Making a ski more convex or more concave is the exact opposite of what a grind is supposed to do isn't it? Call me crazy and obsolete, but I don't recall so many "shop made my skis unskiable" stories back when everything was ground on belts. True that skis were different and a grab didn't throw you off your feet on a straight ski... but also didn't hear many instances of skis not being flat after being ground.
I don't think I'll be taking my skis to be ground EVER until the technology changes again.
It's the people using the technology. Honestly, i'd rather have someone do the skis with a small stone grinder who really knows what they're doing and how it should come out, then someone with a huge machine who never checks it. The strange thing is, we're talking really small amounts and yet it makes a huge difference. If you have concavity of 1/16th inch that's enough for a horrible day.
As far as the belt sander days......maybe someone who used to tune skis in those days will chime in. My sense is that most skis of that era, other than racers, were fairly atrociously tuned. Let's not forget they were straight and skinny and long and one didn't carve arcs at 10mph just by tipping them on edge.
How many people even checked their skis for flatness then? Even now it's rare.
I know as a kid my attempts at tuning were total butchery. Yet I went out with those disasters and did just fine. But I didn't know any better.
Just piling on here out of solidarity and disappointment. After the Utah gathering my skis were trashed from hitting a lot of rocks. They needed a grind. I only had five workdays before my next trip. Meanwhile my favorite shop is a 3 hour round trip from my house, and there was no way I was going to be able to fit in two of those on top of everything else I needed to get done. So I took the skis to a local shop I don't know well, and they butchered them. Among other things, there is a clearly visible (and feelable) 3cm wide stripe down the right-hand 1/3 of each ski where the "structure" (if you can call it that) is totally different from the structure on the rest of the ski - much coarser and more irregular. I did not see this when I first picked them up, partly because they left so much damn wax on the skis. Noticed it only when I when to brush them out the night before my trip, at which point it was too late. Took them back after I'd skied on them a few times. At first the shop manager had trouble - or pretended to have trouble - seeing what I was talking about. He said he would be happy to re-do them. I said, "I don't want you to re-do them - and take yet MORE material off my skis - before I'm sure we agree about exactly what the issue is." I happened to have another pair of skis in my car with a good tune from Edgewise. Brought them in and put them under the light next to the ones they had tuned and he grudgingly admitted that there was something to what I was saying. At first tried to tell me that it was because of having been skied on. (Which is why there is a perfect swath of extra-coarse texture down the right-hand side of BOTH skis, right?) Then he started a sentence which began "Well, I know Kastles are really nice skis, but sometimes even with high end brands there can be issues with the base material..." He trailed off when he saw my look of incredulity. Finally he admitted that if I was expecting a "really fancy tune" (his words, not mine), I might want to stick with a shop that specialized in those. Sheesh. Come on. We're talking basics here.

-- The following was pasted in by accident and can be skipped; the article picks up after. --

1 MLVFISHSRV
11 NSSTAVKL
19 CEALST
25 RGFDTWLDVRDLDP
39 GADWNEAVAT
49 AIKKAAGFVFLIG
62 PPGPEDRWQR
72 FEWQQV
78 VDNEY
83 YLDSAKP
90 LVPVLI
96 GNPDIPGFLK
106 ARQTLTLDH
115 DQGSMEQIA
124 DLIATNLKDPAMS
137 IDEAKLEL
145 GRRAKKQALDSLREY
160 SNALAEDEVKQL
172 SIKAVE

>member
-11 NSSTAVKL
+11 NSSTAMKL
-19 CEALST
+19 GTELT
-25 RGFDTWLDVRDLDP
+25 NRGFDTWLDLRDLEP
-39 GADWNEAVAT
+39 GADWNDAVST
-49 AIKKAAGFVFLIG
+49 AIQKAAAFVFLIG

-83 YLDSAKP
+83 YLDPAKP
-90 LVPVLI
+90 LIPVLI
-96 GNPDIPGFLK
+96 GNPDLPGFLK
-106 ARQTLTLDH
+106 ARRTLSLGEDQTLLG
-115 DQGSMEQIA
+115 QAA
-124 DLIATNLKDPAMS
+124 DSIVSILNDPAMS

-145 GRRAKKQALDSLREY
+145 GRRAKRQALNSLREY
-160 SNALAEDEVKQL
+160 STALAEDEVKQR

Have never had a bad grind from Edgewise. Even back when Graham had a very small stone grinder and he was downtown in Stowe or in the base of the Skiershop ? store. That's the place I used to drive hours for. He's fixed a number of horror stories in the past. One of the rare places it makes sense to ship skis to.